even once from the floor of Council during the whole of this
Conference. There was a clearer connection in the minds of Councilors
--- at least in my own mind --- how the manipulation, destruction and
spinning of information can result in wars, ecological disasters and
other calamities that were previously thought best to be left to the
"experts" who supposedly run our government on our behalf. Librarians
who believe in the value and importance of access to accurate and
truthful information may come to view government actions predicated upon
an endless tapestry of lies and misinformation, to be a matter relevant
to their professional concerns. Instead of a "leftward tilt" on Council
evident, I detected more of a realization that what you don't know ---
or aren't allowed to know --- can literally kill you and a lot of other
folks as well.

CONCLUSION: This was a highly successful and productive Conference in
many respects, but one in which the long lines of waiting visitors to
McCormick Place remains a source of embarrassment. We need to do a
better job of planning for such affairs. Time is valuable. However, we
didn't waste much time in Council during this Conference. President
Carol Brey and President-Elect (current President) Michael Gorman did a
fine job of running the meetings. Our Resolutions Committee Members
Larry Hardesty (the new Chair), Bill Paullin, Pat Hogan, Robert Holley,
and Sue Kamm did a great job of working our Resolutions Table and
keeping the wheels of progress moving forward. Eli Mina and Lois Ann
Gregory Wood and her staff did a remarkable job (as always) of
supporting our efforts.

Thanks to the Oak Lawn Public Library for supporting my participation in

James B. Casey, June 29, 2005

8. Tom Eland replies to the Navasky quote from last time

Re: Library Juice 8:11
Date: Tue Jun 21 10:37:21 2005
From: "Thomas Eland" <Thomas.Eland[at]>
To: rlitwin[at], Juice[at]

I just could not pass up a response to the Library Juice 8:11 - June 17,
2005 quote for the week from Victor Navasky, publisher of The Nation
magazine :

"...If you believe, as I do, that the difference between The Nation and
The National Review and The New York Times, in terms of ideology, is
that The Nation has the ideology of the liberal left, and the National
Review has the ideology of the conservative right, I would say The New
York Times Magazine - and the mainstream media write large - has the
ideology of the center, and it is part of the ideology of the center to
deny that it has an ideology."

I would like to take issue with Mr. Navasky's left, right, center
analogy. Firstly, his statement that The Nation represents the liberal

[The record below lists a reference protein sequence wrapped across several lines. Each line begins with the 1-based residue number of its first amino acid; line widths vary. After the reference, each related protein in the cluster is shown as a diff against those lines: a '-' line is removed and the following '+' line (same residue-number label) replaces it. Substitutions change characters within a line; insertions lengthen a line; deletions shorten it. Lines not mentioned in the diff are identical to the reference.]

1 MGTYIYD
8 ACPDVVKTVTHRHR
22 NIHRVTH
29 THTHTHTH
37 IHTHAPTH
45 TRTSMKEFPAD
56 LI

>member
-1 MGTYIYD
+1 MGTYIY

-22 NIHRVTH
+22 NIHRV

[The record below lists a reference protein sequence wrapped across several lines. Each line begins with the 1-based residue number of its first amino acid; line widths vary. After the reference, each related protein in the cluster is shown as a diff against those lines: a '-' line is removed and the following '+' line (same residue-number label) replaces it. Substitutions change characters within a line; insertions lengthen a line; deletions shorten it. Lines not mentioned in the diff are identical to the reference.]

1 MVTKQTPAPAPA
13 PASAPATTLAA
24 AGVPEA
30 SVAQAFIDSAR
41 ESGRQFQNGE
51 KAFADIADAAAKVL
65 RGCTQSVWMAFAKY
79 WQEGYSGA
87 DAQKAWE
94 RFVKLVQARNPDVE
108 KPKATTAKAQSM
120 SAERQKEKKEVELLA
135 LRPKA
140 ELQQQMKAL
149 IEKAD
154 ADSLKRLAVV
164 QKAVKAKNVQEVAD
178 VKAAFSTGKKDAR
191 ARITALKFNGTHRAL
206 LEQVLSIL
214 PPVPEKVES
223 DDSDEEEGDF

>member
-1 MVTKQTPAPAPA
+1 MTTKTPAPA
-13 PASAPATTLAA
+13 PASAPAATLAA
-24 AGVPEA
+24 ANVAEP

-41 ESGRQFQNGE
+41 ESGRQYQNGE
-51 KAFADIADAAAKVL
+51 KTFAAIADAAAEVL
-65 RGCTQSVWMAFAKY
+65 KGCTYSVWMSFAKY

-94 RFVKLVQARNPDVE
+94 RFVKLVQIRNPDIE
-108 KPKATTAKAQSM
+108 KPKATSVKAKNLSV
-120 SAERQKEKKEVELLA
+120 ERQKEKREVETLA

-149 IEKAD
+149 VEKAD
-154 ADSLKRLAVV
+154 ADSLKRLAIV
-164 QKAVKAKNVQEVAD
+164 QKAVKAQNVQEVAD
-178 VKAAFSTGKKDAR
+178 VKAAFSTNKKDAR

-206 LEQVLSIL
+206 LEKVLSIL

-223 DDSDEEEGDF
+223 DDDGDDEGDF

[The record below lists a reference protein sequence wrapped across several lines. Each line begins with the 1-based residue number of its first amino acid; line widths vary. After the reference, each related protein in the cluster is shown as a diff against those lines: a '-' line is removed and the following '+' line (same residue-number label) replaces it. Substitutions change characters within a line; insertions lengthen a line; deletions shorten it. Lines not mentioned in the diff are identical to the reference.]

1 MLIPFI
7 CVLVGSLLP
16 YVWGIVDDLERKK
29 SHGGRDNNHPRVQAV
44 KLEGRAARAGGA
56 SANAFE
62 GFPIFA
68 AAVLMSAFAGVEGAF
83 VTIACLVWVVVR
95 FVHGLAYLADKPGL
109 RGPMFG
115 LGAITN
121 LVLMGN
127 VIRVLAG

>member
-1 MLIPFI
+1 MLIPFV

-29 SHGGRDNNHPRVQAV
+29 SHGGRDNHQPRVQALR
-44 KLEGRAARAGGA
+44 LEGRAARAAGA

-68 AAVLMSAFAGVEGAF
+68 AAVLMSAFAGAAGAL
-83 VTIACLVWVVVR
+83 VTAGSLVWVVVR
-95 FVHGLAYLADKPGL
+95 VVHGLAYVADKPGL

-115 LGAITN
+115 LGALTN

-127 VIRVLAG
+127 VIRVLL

left needs further qualification. The Nation does represent the current
definition of liberalism, but that means that it is only slightly left
leaning. There are many magazines that are far more representative of
the left such as Red Pepper, The New Internationalist, Toward Freedom,
Anarcho-Syndicalist Review, and Z Magazine. In These Times is even more
"left of center" than The Nation. Secondly, The New York Times (and "the
mainstream media write large") is not representative of the "ideology of
the center"--whatever that is--rather, they are representatives of the
political elite and the commercialized corporate press. To varying
degrees the New York Times and most other "mainstream media" represent
the interests and ideologies of the American ruling classes and operate
under corporate constraints. The "mainstream" corporate media are not
monolithic, and there are real editorial differences between the New
York Times and the Washington Times, CNN and Fox News, but the common
thread connecting them all is a corporate governance structure and a
reliance on advertisers to pay the bills (a reality also shared by The

It is not the "ideology of the center" to deny that it has an ideology.
It is the ideology of corporate capitalism to deny that it has an
ideology. Corporate capitalism is the economic norm in America, just as
centralized command and control communism was the norm in the old Soviet
Union. If Mr. Navasky wants to call this the ideology of the center then
he better take a closer look at his own magazine. The governance and
workplace structure of The Nation is very similar to Time or Newsweek,
and like them it is heavily reliant upon advertising to run its
operation. While The Nation represents a liberal voice within the
American capitalist context, it is far from representing a serious left

I do agree with Mr. Navasky that the National Review represents the
conservative right. That is why I read the National Review to learn what
one sector of the American right is saying. I also read the New York
Times to get a sense of American elite opinion, and what issues the
elite wish to ignore (all the news that is NOT fit to print). However, I
do not read The Nation to find out what the left is saying about issues,
for that I read Z Magazine, Red Pepper the New Internationalist,
Anarcho-Syndicalist Review, and to a certain extent In These Times. The
fact is that I gave up reading The Nation years ago because I find it
disappointing and timid in its analysis of the issues. But I have been
told that their lefty celebrity cruises are a lot of fun.

Tom Eland
Librarian & Instructor
Library & Information Studies Department
Minneapolis Community & Technical College